Now hotels are cashing in on this in ways that range from “sleep ritual trays” with recommendations to enhance sleep (The Springs Resort & Spa, Pagosa Springs, Colo.) or a recorded meditation session guests can access from the in-room phone (The Royal Sonesta Benjamin New York) to a “sleep suite” at the Hotel Figueroa in Los Angeles with all the latest sleep technology and products or a “digital detox” at the Villa Stéphanie at Brenners Park-Hotel & Spa in Baden-Baden Germany that lets guests block phones and Wi-Fi.
In the even more elaborate, newly introduced Rest & Recovery program at the Sensei retreats, on the Hawaiian island of Lānaʻi and in Porcupine Creek, Calif., near Palm Springs, personal guides evaluate guests’ stress levels and provide special menus, spa services and exercises, and a choice of yoga, forest bathing, hiking, and tai-chi. The program starts at $1,720 per night, per person, with a minimum five-night stay, and includes two follow-up consultations.
And the new Sleepy Time Treatment at the O2 Beach Club & Spa in Barbados includes dim lights, aromatherapy, soothing candles, and a moonlight massage on the balcony before the spa technician provides infused tea and lavender-scented pillows and tucks guests into bed.
It’s not only vacationers who are paying more attention to their sleep. Business travelers, often jet-lagged, sleep about an hour less per night when on the road, the IHG survey found. More of them are “opting for accommodation that gives them opportunities to relax and get a good night’s rest,” said Diana Vicheva of ExpoBeds, which specializes in corporate bookings. “The demand for hotels with sleep-enhancing programs and rituals is rising.”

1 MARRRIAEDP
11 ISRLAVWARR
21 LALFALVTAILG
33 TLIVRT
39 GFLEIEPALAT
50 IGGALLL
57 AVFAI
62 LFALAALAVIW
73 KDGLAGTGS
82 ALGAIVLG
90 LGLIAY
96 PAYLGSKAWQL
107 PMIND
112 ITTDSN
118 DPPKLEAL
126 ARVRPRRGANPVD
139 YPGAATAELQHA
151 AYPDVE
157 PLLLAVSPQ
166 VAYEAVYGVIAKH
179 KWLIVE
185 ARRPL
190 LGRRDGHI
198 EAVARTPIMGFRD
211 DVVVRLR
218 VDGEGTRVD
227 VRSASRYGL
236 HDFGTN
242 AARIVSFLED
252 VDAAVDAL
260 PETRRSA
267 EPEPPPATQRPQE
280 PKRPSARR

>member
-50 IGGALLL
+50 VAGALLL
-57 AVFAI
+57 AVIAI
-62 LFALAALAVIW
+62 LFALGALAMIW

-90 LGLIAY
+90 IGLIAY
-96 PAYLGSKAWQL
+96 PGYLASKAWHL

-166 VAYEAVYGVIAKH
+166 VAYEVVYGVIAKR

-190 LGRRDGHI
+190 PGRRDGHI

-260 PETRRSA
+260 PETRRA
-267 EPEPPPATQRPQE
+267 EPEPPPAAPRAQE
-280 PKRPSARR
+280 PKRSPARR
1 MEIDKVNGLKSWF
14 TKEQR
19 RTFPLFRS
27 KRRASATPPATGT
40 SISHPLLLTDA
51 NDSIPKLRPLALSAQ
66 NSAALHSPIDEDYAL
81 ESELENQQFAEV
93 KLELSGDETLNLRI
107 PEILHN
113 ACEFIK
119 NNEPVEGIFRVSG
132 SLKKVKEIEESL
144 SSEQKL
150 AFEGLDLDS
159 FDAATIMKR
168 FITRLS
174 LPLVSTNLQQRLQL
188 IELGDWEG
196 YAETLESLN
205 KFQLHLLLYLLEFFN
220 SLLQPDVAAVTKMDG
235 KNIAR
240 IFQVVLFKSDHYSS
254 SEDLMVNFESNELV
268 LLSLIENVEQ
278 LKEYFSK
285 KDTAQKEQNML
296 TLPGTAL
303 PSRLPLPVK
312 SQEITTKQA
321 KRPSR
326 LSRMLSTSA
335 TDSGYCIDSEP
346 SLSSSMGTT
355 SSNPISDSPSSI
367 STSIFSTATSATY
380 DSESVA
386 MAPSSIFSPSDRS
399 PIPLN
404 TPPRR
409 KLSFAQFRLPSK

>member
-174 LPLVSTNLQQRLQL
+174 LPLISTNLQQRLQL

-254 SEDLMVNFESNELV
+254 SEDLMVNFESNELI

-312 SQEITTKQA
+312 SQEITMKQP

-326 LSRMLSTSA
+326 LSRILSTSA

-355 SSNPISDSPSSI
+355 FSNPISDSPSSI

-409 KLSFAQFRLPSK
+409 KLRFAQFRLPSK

The sleep-health industry in general, which includes everything from sleep monitors to pharmaceuticals, is worth from $30 billion to $40 billion a year, according to the consulting firm McKinsey and Company. That’s a market hotels are eager to exploit.
At Edgewood Tahoe, guest-room TVs show scenic views of Lake Tahoe behind a somnolent custom soundtrack by Sleepy Podcast host Otis Gray reading poetry by Robert Frost. Each of the 20 rooms in the Hotel Saint Cecilia in Austin, Texas, has a $60,000 handcrafted horsehair-stuffed mattress from the Swedish brand Hästens.
The Gabriel South Beach in Miami Beach offers a “Nappy Hour” package, on request, that includes a white-noise machine, scented bath products, CBD lavender lotion, and wine. The Renaissance Dallas at Plano Legacy West features chromatherapy lighting, which changes color, including a “calming” setting to enhance sleep.
The Palazzo di Varignana, near Bologna, Italy, has a deep-sleep program with personalized treatment plans that include such things as sound-wave therapy. Carmel Valley Ranch in California keeps a hypnotherapist on staff, who uses hypnosis to reduce stress and encourage sleep.
And a dining and wellness package called “Deep Sleep” at Milaidhoo Island Maldives includes food that encourages sleep, evening spa treatments, moonlight meditations with the resident yogi and a scented candlelit bath.
There are even programs to get the kids to go to bed. The “sleepy snack time menu” at JW Marriott Orlando Bonnet Creek promises limited sugar and no caffeine.
Auerbach, at Boston Medical Center, said sleep specialists like him encourage these escapes. Sleep problems, he notes, can lead to other kinds of medical issues.
“It definitely helps” to take a break from the routine, by going on vacation, he said. “That’s part of the advice we typically give patients with insomnia. You want to make the environment conducive to sleeping.”
Jon Marcus can be reached at email@example.com.